King Charles's state visit to Kenya next week will be a poignant trip

RICHARD EDEN: Let’s not have a miserable apology-fest in Kenya, Charles. We need joyful, optimistic  ambassadors for the Commonwealth. (And there were GOOD things about the Empire, too…)

  • The King and Queen are due to visit East Africa next week
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When King Charles lands on Tuesday for a short tour of Kenya, he is expected to acknowledge some of the ‘more painful’ aspects of our shared history.

These will no doubt include the Mau Mau uprising of the 1950s and its often bloody suppression by British troops.

But there is also much to celebrate about our strong links with Kenya and the Commonwealth, says Richard Eden, who today urges the King and his advisers to avoid turning the visit into a ‘misery tour’.

Princess Elizabeth and Prince Philip on a bridge in the grounds of Sagana Lodge at the Treetops Hotel during a Commonwealth visit to Kenya in 1952. The following day, Prince Philip would break the news to Elizabeth that her father, King George VI, was dead

Thirty two years later, Elizabeth and Prince Philip are shown around Treetops, the hotel where she learned she was Queen

King Charles and Queen Camilla view items from the Royal Collection recalling the links between the Royal Family and Kenya

‘It should be a celebration of Britain’s close ties with Kenya and a chance to show how Commonwealth membership has benefited both countries since independence 60 years ago,’ he writes in the latest edition of the Palace Confidential newsletter.

‘Our Royal Family should be optimistic, joyful ambassadors for Britain, not miserable apologists for empire, which had positive as well as negative aspects.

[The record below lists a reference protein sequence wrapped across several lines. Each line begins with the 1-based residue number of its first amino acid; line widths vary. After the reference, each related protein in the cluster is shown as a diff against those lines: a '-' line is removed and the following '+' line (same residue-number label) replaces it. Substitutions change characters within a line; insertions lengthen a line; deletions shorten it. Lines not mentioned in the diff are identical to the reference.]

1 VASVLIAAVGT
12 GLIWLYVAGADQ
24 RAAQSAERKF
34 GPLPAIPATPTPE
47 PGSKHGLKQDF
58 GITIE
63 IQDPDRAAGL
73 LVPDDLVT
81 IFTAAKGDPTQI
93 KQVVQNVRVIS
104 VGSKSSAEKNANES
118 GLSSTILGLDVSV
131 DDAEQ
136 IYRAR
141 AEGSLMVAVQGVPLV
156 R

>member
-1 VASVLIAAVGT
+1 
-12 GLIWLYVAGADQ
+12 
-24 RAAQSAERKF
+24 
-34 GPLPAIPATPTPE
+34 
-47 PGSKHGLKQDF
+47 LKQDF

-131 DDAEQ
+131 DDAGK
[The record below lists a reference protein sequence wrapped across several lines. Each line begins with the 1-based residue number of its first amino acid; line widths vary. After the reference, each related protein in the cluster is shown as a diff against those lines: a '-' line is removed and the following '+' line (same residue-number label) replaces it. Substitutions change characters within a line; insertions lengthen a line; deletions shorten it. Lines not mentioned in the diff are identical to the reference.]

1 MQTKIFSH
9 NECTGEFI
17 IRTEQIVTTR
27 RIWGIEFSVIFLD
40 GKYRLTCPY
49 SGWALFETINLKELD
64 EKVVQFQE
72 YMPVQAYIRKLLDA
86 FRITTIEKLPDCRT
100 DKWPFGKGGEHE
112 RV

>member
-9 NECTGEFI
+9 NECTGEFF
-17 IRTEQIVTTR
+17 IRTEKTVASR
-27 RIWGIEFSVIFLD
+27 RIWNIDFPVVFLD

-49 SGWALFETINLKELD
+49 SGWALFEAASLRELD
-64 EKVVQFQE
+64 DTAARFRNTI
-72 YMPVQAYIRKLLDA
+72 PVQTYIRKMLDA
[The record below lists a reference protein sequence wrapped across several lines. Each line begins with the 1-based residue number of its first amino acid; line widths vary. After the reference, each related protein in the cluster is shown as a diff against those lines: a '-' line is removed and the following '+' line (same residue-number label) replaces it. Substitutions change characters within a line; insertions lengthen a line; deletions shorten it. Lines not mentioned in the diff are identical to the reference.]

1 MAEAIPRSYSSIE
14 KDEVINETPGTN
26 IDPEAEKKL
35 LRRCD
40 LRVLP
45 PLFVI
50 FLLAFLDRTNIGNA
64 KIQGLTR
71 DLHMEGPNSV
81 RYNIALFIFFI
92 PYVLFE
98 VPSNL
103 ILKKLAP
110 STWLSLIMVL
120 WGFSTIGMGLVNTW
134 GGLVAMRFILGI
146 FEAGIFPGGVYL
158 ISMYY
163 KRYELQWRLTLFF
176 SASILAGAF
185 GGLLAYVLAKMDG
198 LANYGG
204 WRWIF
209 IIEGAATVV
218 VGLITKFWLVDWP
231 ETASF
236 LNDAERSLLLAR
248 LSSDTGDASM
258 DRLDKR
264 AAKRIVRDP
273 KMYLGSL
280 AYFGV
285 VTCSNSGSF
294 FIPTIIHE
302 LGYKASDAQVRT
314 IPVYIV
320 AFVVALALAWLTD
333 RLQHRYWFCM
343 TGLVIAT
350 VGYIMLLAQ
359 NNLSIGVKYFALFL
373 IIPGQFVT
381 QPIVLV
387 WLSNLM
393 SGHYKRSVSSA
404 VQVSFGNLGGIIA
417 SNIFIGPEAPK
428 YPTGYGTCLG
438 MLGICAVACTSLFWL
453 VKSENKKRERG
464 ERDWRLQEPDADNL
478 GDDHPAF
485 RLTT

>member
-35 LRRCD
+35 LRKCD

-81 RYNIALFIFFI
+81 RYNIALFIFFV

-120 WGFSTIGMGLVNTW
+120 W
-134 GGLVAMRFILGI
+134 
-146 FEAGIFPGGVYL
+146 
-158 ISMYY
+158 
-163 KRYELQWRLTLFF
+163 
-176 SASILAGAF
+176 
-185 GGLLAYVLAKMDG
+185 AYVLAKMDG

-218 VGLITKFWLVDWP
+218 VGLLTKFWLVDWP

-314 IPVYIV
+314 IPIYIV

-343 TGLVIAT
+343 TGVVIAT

The midweek tour of Kenya, which runs from Tuesday to Friday, will include some poignant notes, writes Eden.

‘The East African nation is where his mother climbed into a tree a princess and climbed down a Queen.

‘And at a Buckingham Palace reception this week he was presented with a photograph of Queen Elizabeth and Prince Philip at Treetops Hotel, in Aberdare National Park, where they were staying in 1952 when they learned that George VI had died and their lives would change forever.’

Accompanied by Queen Camilla, this will be the King’s first trip to a Commonwealth nation since the death of his mother and his accession to the throne just over a year ago. 

Prince Charles and Princess Anne on safari in the Masai Game Reserve in 1971

Prince Charles pictured on a visit to Lake Rudolf, Kenya, in 1971

According to his deputy private secretary, Chris Fitzgerald, the King will take the opportunity to acknowledge ‘the more painful aspects of the United Kingdom and Kenya’s shared history’.

Will he go further? There are real dangers in doing so, concludes Eden. 

  • To read more of Richard’s expert royal commentary, click here

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